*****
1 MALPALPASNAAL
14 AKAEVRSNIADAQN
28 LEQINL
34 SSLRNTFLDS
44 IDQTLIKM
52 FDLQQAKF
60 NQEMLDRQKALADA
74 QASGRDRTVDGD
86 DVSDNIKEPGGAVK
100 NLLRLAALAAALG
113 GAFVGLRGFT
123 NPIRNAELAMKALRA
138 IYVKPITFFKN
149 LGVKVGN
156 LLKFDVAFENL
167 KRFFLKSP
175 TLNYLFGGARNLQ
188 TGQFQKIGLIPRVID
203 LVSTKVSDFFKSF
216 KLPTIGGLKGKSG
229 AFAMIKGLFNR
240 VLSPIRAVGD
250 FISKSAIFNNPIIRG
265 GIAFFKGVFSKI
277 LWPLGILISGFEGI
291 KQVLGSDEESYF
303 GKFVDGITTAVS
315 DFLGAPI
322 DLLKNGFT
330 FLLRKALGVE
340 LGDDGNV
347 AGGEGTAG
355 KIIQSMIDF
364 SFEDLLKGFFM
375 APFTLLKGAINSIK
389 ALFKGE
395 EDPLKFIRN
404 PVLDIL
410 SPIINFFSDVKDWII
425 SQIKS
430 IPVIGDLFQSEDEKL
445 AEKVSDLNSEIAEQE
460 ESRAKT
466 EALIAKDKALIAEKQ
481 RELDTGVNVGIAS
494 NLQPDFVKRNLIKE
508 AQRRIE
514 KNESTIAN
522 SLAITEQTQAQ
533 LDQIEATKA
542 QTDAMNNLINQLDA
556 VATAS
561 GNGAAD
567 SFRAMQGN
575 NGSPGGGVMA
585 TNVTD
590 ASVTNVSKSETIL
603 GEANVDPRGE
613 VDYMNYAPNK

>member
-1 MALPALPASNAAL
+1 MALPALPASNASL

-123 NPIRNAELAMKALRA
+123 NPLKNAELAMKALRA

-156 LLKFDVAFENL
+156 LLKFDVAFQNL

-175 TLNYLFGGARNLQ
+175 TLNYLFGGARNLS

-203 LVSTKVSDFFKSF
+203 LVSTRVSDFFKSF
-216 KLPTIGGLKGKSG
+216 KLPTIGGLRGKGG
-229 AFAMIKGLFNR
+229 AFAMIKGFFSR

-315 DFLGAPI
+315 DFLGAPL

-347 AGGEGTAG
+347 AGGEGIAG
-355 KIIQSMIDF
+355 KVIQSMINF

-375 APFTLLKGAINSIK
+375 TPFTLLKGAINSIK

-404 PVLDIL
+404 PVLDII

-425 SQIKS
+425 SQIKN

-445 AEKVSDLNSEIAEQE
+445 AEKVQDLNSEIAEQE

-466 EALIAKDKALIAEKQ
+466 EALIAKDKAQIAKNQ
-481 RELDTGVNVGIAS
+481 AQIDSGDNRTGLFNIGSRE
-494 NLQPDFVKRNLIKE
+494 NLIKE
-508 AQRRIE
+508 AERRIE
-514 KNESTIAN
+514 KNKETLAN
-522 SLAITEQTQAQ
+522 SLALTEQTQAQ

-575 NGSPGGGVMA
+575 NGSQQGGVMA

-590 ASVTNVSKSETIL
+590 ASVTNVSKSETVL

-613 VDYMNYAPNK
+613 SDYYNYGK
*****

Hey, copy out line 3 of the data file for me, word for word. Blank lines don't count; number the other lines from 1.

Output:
28 LEQINL